THE LOGICAL CHOICE FOR HARRY POTTER PLACEMENT
As for where Disney might have located a Harry Potter ride: “I guess Hollywood Studios would have been the logical choice,” Marty said.
After passing on a Harry Potter attraction, Disney watched – no doubt with a heaping degree of envy – as Universal, its Orlando neighbor and chief theme park rival, turned the world-famous film franchise into a huge money-maker, the first phase of which opened in 2010.
As Disney seemingly sat idly by, large crowds flocked to Hogwarts and Gringotts. Disney, though, was making moves behind the scenes to beef up its own inventory … and to ensure that it wouldn’t get burned again by passing on a lucrative movie franchise [at the time of the Disney-James Cameron collaboration, Avatar was a world’s highest-grossing movie].
PIXAR, MARVEL, AVATAR, STAR WARS ACQUISITIONS
In 2006, Disney purchased Pixar Animation, allowing the two companies to build on the success of Toy Story, Finding Nemo, Cars, etc.
In 2009, Disney bought the rights to the Marvel Entertainment Group and its out-of-this world stable of superheroes. In 2011, Disney announced a partnership with Cameron and his Lightstorm Entertainment group to build an entire land based on the 2009 blockbuster Avatar. In 2012, Disney purchased the rights to George Lucas’ Stars Wars and Indiana Jones franchises.
New attractions and new lands have sprung up in Disney parks worldwide, all associated with these acquisitions. As to why Disney would choose to place Avatar in Animal Kingdom, former Imagineering creative director Joe Rohde explained:
“When I think about the Avatar story and Disney’s Animal Kingdom, I see the value systems that underlie both. We have the opportunity to tell that story in a way that will make the Avatar experience feel like a natural part of Disney’s Animal Kingdom. Avatar is a uniquely suited property to live at Animal Kingdom.”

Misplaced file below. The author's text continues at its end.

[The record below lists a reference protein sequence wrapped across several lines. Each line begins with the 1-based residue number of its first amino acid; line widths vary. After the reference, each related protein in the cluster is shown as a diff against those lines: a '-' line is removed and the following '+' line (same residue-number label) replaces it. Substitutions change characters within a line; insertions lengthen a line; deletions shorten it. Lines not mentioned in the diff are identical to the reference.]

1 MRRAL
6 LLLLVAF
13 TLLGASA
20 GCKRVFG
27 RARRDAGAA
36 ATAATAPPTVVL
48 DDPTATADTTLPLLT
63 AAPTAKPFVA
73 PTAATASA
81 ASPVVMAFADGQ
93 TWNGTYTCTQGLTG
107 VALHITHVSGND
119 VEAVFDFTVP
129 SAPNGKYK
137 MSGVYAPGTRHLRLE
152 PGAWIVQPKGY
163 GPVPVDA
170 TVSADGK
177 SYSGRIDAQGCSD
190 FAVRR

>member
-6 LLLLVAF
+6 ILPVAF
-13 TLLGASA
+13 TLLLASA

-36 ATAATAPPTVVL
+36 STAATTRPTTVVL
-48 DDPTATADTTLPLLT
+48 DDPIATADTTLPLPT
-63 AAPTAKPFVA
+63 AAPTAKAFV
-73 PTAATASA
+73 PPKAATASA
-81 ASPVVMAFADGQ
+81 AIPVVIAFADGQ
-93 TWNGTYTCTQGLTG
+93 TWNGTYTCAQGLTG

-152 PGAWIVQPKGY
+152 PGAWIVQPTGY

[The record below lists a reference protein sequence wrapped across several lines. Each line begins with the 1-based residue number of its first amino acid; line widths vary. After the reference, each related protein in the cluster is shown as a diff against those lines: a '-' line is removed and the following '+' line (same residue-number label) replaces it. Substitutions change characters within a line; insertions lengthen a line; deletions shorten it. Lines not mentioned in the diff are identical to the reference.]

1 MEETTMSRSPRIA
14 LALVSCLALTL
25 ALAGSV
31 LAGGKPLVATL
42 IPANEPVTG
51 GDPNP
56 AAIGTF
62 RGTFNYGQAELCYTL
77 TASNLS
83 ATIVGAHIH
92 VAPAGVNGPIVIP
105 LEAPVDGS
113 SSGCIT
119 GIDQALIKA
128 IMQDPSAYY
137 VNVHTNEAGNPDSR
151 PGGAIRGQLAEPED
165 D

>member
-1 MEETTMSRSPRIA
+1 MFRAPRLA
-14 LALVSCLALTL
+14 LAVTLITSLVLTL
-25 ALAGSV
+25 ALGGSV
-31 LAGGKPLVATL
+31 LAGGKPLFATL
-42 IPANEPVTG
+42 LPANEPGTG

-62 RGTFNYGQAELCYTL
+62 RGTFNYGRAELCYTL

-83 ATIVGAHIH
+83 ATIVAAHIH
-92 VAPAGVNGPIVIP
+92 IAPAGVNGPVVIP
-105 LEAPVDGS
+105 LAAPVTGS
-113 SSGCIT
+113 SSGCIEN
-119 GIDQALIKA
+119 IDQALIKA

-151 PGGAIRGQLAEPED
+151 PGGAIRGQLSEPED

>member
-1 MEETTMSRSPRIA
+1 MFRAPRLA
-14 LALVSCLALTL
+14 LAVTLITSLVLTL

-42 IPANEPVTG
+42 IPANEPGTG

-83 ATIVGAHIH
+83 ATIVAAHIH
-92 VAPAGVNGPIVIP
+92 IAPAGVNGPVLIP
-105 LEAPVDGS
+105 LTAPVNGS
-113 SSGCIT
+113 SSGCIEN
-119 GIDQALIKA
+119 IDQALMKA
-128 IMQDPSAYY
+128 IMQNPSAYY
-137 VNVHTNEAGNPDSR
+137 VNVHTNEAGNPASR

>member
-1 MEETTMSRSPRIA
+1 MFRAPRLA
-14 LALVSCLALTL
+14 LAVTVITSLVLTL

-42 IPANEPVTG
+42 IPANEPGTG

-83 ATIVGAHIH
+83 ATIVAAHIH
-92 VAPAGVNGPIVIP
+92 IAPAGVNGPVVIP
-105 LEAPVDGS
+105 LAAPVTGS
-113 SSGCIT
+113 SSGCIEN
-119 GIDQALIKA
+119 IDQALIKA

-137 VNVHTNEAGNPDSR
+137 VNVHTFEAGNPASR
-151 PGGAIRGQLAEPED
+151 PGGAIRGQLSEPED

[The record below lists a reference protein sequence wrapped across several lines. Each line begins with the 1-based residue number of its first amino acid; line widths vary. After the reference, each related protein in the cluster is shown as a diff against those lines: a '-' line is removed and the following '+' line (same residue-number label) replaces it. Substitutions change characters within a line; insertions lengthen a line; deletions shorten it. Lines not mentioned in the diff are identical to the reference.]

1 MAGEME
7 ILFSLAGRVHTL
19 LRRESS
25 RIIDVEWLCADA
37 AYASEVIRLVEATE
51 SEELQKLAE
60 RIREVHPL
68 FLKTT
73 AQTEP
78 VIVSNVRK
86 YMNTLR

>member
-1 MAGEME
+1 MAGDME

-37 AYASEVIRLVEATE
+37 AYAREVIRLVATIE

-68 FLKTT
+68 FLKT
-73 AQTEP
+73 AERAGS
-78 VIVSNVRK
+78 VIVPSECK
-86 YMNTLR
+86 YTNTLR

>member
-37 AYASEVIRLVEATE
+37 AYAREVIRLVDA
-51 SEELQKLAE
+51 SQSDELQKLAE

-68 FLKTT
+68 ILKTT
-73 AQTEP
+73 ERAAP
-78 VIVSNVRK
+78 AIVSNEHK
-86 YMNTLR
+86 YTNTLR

Indeed, many of Animal Kingdom’s themes – ecology, conservation and respect for nature – permeate throughout the Avatar film. But the placement goes a little deeper. And again, money was a factor.
When Rohde and his team were in the process of developing concepts for Disney’s fourth theme park in Florida in the 1980s, they hit upon the idea of telling the story of the world’s animals: Living, extinct and mythical.
LAND FOR MYTHICAL CREATURES RAN OUT OF MONEY
Much planning, time and effort came into play in the creation of Animal Kingdom lands devoted to living and extinct creatures. But when it came time to devote a land to mythical beings, the project ran out of money.
Ideas for that land, known first as Mythia, then Beastly Kingdom, included attractions featuring the monster Kraken, a unicorn maze, a dragon … and even Jim Henson’s Muppets.
Those concepts were scrapped in favor of a more cost-friendly area called Camp Minnie-Mickey, which was little more than a character photo-op area. Its lone attraction was Festival of the Lion King.
When Cameron and Disney cemented their collaboration, Camp Minnie-Mickey – the very land first proposed to house mythical creatures – was the perfect setting for Pandora. And Festival of the Lion King was moved to a more appropriate setting in the Africa section of the park.
Pandora: The World of Avatar opened in 2017 to rousing reviews. That land featured an entire stable of mythical creatures, from Na’vi, to stingbats, to Ewya to flying banshees.
Chuck Schmidt is an award-winning journalist who has covered all things Disney since 1984 in both print and on-line. He has authored or co-authored seven books on Disney, including his Disney’s Animal Kingdom: An Unofficial History, for Theme Park Press and available on Amazon.com. He also has written a regular blog for AllEars.Net, called Still Goofy About Disney, since 2015.